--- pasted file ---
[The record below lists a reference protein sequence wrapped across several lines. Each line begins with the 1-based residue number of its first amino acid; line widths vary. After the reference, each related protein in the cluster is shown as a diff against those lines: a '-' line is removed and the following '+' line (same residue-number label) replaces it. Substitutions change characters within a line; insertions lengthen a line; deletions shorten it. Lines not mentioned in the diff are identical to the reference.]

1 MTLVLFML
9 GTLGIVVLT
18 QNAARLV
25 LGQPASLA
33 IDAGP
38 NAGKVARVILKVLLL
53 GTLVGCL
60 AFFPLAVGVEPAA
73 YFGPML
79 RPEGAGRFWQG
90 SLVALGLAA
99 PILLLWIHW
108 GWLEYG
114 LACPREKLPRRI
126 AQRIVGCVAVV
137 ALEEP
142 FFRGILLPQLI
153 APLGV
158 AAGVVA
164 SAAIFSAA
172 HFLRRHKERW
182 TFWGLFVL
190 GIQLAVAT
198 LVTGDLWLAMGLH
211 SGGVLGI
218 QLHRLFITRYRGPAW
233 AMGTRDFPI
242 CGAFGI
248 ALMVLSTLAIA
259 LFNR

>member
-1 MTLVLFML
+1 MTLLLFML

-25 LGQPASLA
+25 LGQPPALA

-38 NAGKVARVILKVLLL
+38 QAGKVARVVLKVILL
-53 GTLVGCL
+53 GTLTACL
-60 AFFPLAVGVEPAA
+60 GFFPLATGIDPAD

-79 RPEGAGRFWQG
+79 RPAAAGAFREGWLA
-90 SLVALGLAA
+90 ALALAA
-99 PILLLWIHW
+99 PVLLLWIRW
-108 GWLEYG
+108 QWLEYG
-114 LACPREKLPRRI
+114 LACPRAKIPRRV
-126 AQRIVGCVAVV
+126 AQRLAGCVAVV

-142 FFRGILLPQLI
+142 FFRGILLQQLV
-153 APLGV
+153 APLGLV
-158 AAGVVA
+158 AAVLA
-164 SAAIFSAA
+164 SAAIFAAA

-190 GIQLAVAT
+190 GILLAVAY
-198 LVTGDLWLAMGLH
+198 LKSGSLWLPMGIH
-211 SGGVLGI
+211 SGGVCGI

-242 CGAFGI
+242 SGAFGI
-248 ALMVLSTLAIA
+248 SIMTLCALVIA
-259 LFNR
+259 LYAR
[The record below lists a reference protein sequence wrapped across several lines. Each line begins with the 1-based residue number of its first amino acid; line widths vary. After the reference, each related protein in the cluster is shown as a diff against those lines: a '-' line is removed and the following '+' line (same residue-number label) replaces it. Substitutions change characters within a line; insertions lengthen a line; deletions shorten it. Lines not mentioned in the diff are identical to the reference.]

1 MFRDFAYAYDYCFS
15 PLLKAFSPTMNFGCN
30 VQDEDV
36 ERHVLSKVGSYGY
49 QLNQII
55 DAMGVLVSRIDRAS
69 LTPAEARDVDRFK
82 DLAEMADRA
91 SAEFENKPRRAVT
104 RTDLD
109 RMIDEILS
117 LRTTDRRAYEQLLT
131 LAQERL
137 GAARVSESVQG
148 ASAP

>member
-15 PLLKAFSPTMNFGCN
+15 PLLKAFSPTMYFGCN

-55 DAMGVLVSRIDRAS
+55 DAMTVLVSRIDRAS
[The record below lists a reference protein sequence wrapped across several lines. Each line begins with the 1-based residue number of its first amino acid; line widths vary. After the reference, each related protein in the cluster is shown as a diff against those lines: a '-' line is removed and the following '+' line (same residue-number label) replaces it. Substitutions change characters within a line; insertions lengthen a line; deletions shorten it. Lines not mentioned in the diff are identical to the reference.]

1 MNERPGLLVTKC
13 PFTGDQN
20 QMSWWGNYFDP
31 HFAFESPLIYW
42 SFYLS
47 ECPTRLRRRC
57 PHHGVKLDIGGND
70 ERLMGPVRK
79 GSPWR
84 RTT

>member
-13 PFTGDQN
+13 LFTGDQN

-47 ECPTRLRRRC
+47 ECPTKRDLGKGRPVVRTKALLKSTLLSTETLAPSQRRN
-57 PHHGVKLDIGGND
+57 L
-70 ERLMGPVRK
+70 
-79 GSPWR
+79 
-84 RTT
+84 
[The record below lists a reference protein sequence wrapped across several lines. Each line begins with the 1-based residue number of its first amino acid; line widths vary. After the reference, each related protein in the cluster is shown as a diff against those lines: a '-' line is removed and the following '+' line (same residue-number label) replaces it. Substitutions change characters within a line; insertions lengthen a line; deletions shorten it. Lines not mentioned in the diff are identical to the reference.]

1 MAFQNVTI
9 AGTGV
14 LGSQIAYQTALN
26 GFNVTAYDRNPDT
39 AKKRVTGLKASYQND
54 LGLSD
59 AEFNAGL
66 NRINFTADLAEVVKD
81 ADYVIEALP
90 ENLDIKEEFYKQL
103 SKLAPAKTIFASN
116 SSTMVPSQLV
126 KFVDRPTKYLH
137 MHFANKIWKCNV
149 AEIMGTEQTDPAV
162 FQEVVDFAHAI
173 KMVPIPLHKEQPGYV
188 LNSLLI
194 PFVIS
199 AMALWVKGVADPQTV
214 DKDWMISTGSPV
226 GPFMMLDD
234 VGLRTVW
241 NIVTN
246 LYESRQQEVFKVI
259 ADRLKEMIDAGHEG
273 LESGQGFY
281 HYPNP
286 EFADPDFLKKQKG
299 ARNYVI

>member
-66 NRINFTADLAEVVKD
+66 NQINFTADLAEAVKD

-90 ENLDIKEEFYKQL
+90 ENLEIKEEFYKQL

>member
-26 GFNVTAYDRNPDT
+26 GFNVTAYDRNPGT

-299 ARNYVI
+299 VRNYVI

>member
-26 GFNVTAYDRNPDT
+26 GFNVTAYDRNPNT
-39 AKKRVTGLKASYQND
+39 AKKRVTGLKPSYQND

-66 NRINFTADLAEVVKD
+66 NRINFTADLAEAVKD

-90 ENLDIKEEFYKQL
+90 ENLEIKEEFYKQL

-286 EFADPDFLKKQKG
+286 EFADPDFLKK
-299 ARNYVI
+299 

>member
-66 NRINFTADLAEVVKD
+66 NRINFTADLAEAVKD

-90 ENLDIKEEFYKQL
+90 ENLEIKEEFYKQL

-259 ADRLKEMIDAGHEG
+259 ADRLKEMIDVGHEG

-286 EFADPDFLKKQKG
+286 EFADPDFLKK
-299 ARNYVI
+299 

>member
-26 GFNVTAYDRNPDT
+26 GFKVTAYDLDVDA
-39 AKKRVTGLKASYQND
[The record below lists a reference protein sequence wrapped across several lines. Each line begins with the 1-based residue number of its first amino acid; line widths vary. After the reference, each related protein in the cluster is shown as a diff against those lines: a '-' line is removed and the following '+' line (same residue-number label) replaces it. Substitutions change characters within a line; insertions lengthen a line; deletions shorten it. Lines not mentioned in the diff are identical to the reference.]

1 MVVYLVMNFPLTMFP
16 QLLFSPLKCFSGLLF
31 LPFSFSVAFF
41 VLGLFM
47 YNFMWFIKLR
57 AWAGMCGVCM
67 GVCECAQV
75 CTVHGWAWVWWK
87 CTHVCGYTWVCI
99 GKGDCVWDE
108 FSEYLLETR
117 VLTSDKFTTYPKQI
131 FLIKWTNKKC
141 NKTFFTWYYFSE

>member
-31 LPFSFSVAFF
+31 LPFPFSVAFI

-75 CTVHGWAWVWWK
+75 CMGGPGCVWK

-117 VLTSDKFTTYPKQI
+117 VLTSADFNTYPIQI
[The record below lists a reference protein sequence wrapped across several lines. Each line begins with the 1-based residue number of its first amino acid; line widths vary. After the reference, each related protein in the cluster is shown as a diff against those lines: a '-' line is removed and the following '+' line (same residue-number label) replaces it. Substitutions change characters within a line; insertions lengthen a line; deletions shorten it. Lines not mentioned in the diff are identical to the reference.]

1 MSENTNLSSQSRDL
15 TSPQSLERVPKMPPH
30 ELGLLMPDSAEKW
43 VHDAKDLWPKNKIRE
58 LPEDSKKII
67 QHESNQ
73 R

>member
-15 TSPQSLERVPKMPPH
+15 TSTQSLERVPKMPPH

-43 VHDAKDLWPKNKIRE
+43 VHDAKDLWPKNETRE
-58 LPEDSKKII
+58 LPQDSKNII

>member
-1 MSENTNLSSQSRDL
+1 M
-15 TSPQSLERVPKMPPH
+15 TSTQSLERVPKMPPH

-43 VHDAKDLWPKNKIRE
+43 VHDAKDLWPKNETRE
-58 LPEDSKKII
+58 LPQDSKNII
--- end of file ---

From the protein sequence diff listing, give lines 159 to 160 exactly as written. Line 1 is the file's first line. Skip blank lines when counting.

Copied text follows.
-299 ARNYVI
+299 VRNYVI